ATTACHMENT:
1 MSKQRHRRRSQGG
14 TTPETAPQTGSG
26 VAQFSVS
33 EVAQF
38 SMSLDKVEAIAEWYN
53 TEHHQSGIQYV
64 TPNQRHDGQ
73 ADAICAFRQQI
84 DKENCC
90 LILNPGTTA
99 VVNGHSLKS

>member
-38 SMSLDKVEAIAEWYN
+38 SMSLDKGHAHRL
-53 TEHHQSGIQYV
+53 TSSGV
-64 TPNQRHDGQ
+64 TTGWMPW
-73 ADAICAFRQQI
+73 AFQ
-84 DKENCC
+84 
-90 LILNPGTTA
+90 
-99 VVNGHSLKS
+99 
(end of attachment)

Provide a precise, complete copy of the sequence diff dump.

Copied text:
1 MSKQRHRRRSQGG
14 TTPETAPQTGSG
26 VAQFSVS
33 EVAQF
38 SMSLDKVEAIAEWYN
53 TEHHQSGIQYV
64 TPNQRHDGQ
73 ADAICAFRQQI
84 DKENCC
90 LILNPGTTA
99 VVNGHSLKS

>member
-38 SMSLDKVEAIAEWYN
+38 SMSLDKGHAHRL
-53 TEHHQSGIQYV
+53 TSSGV
-64 TPNQRHDGQ
+64 TTGWMPW
-73 ADAICAFRQQI
+73 AFQ
-84 DKENCC
+84 
-90 LILNPGTTA
+90 
-99 VVNGHSLKS
+99 